Ancient DNA analysis has revealed the origin of the earliest Bronze Age civilizations in Europe.
The first civilizations that built monumental palaces and urban centers in Europe are genetically more homogeneous than expected, according to the first sequencing of complete genomes collected from ancient archaeological sites around the Aegean Sea. The study, whose first co-author is Olga Dolgova, from the National Center for Genomic Analysis (CNAG-CRG) in Barcelona, which is part of the Center for Genomic Regulation (CRG), has been published in the academic journal Cell, with the title “The genomic history of the Aegean palatial civilizations ”.
Despite marked differences in burial customs, architecture, and art, the Minoan civilization on the island of Crete, the Helladic civilization on mainland Greece, and the Cycladic civilization on the Cyclades islands in the middle of the Aegean Sea were genetically similar. during the early Bronze Age (5,000 years ago).
The findings are important because they suggest that fundamental innovations between the Neolithic to Bronze Age transition, such as the development of urban centers, the use of metals, and intensive trade, are not due solely to massive immigration from the eastern Aegean. , as it was thought, but also of the cultural continuity of the local Neolithic groups.
The study also reveals that in the Middle Bronze Age (between 4,000 and 4,600 years), individuals on the north side of the Aegean were considerably different compared to those in the early Bronze Age. These individuals shared half their lineage with people from the Pontic-Caspian steppe, a large geographic region that stretches between the Danube and Ural rivers, north of the Black Sea. These individuals were very similar to today’s Greeks.
Skeleton of one of two individuals who lived in the mid-Bronze Age and whose entire genome was reconstructed and sequenced by the Lausanne team. It comes from the archaeological site of Elati-Logkas, in northern Greece. (Photo: Ephorate of Antiquities of Kozani, Hellenic Ministry of Culture, Greece / Georgia Karamitrou-Mentessidi)
The findings suggest that waves of migration by herders from the Pontic-Caspian steppe, or populations north of the Aegean that have similar ancestry to the Pontic-Caspian steppe, shaped present-day Greece. All these possible waves of migration preceded the appearance of the first text of the Greek language. This supports the theories of Proto-Greek and the evolution of Indo-European languages in Anatolia or in the Pontic-Caspian steppe region.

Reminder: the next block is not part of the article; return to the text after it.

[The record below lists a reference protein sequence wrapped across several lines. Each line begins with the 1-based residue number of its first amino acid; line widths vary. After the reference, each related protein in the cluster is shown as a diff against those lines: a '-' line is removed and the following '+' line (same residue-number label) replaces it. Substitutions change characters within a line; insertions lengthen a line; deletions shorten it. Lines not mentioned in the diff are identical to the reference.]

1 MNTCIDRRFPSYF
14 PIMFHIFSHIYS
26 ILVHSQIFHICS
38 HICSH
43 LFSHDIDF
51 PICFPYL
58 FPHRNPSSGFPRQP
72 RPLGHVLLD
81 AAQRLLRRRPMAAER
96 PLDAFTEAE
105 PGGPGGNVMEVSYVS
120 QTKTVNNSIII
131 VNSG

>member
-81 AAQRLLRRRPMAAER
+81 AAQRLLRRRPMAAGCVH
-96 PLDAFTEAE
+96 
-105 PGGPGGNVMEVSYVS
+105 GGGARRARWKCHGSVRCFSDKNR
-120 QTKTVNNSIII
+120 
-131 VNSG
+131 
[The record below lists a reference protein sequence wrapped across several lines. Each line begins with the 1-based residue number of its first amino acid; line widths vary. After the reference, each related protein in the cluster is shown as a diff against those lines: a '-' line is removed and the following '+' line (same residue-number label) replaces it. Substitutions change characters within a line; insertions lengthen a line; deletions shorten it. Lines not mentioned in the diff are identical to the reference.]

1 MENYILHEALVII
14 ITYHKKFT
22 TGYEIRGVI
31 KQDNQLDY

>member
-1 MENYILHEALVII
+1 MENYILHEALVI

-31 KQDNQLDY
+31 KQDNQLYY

The international study is led by Christina Papageorgopoulou from the Thracian Democratic University and Anna-Sapfo Malaspinas from the University of Lausanne. The team took samples of well-preserved skeletal remains at various archaeological sites. They sequenced six complete genomes, four from three cultures from the Early Bronze Age and two from a Helladic culture during the Middle Bronze Age.
The research team also sequenced the mitochondrial genomes of eleven other individuals from the early Bronze Age. Whole genome sequencing provided researchers with sufficient data to perform demographic and statistical analyzes of the population histories.
The sequencing of ancient genomes is a great challenge, particularly due to the degradation of biological material and human contamination. A scientific team from CNAG-CRG overcame these limitations through the use of “machine learning” or automatic learning.
According to Oscar Lao, Head of the Population Genomics Group of the CNAG-CRG, “The quantity of samples and the quality of the DNA that we find is enormous for this type of study. We have taken advantage of this, developing sophisticated machine learning tools to overcome challenges such as low depth of coverage or damaged or contaminated debris, opening the door to the application of artificial intelligence to palaeogenomic data. “
“The implementation of deep learning in demographic inference based on ancient samples allowed us to reconstruct the ancestral relationships between ancient populations and reliably infer the volume and timing of the mass migrations that marked the cultural transition from the Neolithic to the Bronze Age. in the Aegean, ”says Olga Dolgova, postdoctoral researcher in the Population Genomics Group of the CNAG-CRG.
The Bronze Age in Eurasia was marked by fundamental changes at the social, political and economic level, visible in the appearance of the first great urban centers and monumental palaces. The increasing economic and cultural exchange that developed during this time laid the foundation for modern economic systems, including capitalism, long-distance political treaties, and a global commercial economy.
Despite its importance for understanding the rise of European civilizations and the evolution of Indo-European languages, including Spanish, the genetic origins of the peoples responsible for the transition from the Neolithic to the Bronze Age and their contribution to the current Greek population they remain controversial.
Future studies could point towards the investigation of complete genomes between the Mesolithic and Bronze Age in Armenia and the Caucasus to identify the origins of migration to the Aegean and to better integrate genomic data with existing archaeological data. (Source: CNAG-CRG)